Gonzaga v Southern

Does the first round score really matter?

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I think Rob Neyer did a quick study like this not too long ago — and I’m sure many others have as well. But, well, you certainly know the famous story about writing a long letter, a story that has been attributed to many people. Somebody wrote a very long letter. “If I had more time,” Benjamin Franklin or Blaine Pascal or Woodrow Wilson or Mark Twain or someone else ended that letter, “I would have made it shorter.”

Well, if I had more time I would have looked up the other studies. Instead, I just tried to answer it myself.

The question is: Does it MATTER how much a No. 1 seed wins by in the first round* of the NCAA Tournament?

*And, oh yes, I will continue to call the Round of 64 the “first round” — let the NCAA sanction me if they want. Calling those play-in games the first round is, well, it’s certainly not the MOST ridiculous thing the NCAA has done in recent months, or even in the Top 100, but it’s plenty ridiculous and I won’t be a party to it. What, we’re now supposed to believe that SIXTY TEAMS get a bye in the first round? Dear NCAA: Stop it right now.

I started thinking about this again when Gonzaga beat Southern by only six points on Thursday. I wondered, “Does this mean anything at all?” Then I watched Kansas play a brutal game against a spirited Western Kentucky and win by only seven IN KANSAS CITY, a virtual home game. And I thought: This HAS to mean something.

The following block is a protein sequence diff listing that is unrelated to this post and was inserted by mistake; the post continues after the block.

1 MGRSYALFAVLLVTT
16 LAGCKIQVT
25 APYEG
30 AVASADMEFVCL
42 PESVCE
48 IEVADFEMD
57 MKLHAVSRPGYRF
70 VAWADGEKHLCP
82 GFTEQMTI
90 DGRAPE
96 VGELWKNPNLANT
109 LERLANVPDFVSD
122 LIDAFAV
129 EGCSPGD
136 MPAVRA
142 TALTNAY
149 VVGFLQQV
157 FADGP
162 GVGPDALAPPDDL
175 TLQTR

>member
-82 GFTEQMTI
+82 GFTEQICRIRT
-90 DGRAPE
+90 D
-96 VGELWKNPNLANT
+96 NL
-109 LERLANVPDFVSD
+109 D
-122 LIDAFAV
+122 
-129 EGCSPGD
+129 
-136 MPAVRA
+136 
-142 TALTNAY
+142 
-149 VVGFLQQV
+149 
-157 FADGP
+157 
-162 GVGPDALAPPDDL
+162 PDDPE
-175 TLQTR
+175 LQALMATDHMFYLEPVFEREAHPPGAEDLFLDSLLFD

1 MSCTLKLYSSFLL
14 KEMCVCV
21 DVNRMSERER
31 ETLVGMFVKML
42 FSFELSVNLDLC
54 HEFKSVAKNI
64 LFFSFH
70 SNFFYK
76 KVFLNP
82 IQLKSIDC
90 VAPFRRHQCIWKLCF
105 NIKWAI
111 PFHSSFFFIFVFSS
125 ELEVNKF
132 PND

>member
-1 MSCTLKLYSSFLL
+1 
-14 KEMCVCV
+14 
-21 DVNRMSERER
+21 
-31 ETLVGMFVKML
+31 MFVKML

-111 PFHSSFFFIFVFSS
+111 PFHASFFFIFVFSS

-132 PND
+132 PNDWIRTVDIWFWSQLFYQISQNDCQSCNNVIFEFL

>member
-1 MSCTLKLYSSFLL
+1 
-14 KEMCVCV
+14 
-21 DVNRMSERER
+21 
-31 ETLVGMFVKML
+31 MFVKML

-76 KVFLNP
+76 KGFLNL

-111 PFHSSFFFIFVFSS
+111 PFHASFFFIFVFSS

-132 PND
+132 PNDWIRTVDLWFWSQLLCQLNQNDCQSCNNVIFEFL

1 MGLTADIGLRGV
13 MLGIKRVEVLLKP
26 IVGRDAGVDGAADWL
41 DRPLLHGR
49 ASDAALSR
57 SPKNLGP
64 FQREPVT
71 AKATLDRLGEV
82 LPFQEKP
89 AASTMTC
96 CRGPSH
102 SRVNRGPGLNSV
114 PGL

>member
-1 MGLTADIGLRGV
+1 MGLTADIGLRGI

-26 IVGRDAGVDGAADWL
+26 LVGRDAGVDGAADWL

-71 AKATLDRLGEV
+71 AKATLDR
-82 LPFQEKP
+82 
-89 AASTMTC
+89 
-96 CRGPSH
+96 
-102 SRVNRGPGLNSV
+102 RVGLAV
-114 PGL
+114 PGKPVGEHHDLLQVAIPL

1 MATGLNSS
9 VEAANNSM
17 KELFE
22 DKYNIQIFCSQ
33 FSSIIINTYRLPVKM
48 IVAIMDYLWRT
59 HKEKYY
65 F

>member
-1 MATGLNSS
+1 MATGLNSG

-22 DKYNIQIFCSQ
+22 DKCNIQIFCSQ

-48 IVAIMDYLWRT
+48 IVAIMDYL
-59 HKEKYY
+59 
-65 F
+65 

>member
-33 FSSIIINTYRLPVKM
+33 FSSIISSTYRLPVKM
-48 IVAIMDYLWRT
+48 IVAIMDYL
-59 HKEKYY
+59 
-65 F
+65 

Let’s go to the spreadsheet.

OK, so here’s the deal: Coming into this year, there have been 112 No. 1 seeds since the tournament expanded to 64 teams (and beyond). You’ve probably seen the lists, but since I have them right in front of me I’ll show you the teams that have been No. 1 seeds multiple times:

12 times: Duke
11 times: North Carolina
10 times: Kansas
9 times: Kentucky
5 times: Arizona; Connecticut; Michigan State; Oklahoma.
4 times: Ohio State
3 times: Georgetown; Illinois; Purdue; Stanford; UCLA; UNLV
2 times: Arkansas; Indiana; Memphis; Michigan; Pittsburgh; St. John’s; Syracuse

OK, in total there are 112 No. 1 seeds. And, as you know, they all won their first game — No. 1 seeds, including this tournament, are now 116-0 against No. 16 seeds.

What happened from there? Well, 48 of those No. 1 seeds won their region and went as far as the Final Four. That’s about 43%. Here’s the complete breakdown.

No. 1 seeds: 112
Lost in the round of 32: 13 (11%)
Lost in the Sweet 16: 20 (18%)
Lost in the Elite 8: 31 (28%)
Lost in the Final Four: 21 (19%)
Lost in national championship: 10 (9%)
Won championship: 17 (15%)

That probably lines up with you what you were expecting. Only 29% of the teams fail to reach at least the Elite 8. It’s a pretty nice setup, being a No. 1 seed. And it should be.

But, to get back to the point — does that first round score matter? Does it matter if you win by 50? By 30? By 2? Well, let’s break it down — remember, in total, No. 1 seeds reach the Final Four about 43% of the time and one out of seven win the national title.

No. 1 seeds that won by 40 or more points:

There have been 16 of these teams. Eight of them — exactly half — have reached the Final Four, and three have won a national championship. Only one of these teams — the stunned 1998 Kansas team — lost in the round of 32.

No. 1 seeds that have won by 30 to 39 points: